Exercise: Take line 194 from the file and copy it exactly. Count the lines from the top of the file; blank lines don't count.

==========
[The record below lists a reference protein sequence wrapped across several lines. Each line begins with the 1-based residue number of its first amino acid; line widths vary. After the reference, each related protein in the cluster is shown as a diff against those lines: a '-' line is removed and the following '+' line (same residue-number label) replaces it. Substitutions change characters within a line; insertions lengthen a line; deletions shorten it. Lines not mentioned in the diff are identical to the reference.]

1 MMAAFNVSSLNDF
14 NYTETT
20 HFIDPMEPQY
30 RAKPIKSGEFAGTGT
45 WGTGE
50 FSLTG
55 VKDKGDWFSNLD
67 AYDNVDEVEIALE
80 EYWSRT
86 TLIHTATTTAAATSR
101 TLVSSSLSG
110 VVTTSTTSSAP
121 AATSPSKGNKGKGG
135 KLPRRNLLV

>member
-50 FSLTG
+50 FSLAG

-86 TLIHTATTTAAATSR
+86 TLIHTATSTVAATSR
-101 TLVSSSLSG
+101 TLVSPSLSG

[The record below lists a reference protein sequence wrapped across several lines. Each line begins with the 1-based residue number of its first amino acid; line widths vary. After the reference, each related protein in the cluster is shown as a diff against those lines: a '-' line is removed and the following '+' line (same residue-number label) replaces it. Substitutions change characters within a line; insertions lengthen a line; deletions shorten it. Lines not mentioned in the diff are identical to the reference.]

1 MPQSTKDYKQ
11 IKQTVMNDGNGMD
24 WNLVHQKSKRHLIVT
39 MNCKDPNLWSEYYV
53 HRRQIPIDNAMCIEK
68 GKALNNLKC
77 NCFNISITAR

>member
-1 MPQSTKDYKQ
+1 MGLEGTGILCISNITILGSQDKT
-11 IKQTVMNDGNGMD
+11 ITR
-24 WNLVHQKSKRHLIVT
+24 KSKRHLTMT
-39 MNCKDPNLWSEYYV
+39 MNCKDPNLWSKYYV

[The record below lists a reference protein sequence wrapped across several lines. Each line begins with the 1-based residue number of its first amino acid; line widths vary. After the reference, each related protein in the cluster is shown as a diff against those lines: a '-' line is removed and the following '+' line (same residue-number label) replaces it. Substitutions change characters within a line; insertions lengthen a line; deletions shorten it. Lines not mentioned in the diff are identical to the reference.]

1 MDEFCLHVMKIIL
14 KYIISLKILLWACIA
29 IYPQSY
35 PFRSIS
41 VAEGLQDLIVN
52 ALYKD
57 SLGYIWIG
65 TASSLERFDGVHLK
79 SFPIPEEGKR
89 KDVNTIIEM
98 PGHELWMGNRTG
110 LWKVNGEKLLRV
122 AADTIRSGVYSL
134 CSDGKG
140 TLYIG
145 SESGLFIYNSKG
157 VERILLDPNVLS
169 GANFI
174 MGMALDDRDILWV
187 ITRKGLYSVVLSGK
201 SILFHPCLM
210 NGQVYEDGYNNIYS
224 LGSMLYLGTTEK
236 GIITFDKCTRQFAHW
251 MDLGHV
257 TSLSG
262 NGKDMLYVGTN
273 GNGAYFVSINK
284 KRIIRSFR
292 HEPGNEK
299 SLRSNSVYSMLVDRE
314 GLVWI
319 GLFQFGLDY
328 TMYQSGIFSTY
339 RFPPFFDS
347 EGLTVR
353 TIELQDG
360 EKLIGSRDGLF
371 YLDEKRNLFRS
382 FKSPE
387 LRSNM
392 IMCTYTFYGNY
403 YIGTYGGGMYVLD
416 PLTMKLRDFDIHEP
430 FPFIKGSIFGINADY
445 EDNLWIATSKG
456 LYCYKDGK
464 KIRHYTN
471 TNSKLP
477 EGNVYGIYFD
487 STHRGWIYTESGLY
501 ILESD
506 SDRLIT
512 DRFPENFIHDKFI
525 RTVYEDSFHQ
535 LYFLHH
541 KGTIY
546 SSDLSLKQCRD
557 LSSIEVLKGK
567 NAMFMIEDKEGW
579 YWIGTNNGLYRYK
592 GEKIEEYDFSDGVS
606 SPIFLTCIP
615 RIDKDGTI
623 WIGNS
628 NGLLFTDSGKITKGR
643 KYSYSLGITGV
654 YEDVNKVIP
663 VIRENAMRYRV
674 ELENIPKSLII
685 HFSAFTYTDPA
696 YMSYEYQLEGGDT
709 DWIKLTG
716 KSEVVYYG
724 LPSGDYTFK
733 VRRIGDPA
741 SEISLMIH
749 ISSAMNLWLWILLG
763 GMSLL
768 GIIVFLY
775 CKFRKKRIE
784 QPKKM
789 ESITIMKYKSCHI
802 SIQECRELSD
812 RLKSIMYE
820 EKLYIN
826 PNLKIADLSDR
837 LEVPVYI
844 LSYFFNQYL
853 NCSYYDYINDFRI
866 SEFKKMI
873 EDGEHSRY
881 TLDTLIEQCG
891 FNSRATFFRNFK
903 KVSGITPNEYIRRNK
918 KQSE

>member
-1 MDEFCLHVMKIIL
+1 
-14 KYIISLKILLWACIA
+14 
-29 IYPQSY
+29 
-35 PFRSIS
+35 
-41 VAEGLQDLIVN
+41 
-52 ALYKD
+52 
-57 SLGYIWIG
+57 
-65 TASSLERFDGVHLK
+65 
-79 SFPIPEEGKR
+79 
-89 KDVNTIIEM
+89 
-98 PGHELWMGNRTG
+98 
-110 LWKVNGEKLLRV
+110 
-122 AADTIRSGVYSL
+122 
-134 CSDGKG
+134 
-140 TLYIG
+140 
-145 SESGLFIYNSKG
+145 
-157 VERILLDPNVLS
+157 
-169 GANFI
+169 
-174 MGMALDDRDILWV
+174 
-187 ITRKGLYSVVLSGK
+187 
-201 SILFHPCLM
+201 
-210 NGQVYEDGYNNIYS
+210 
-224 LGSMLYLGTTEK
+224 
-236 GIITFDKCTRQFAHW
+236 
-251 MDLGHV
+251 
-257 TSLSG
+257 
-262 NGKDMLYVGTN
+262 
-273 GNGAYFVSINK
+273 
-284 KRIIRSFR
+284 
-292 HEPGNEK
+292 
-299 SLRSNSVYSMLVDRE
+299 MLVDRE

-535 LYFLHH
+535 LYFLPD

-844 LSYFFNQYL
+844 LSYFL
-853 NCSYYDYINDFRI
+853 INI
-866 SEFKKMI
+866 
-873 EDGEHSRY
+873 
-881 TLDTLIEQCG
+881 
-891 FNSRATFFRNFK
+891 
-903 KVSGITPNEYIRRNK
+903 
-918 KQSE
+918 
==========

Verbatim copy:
-284 KRIIRSFR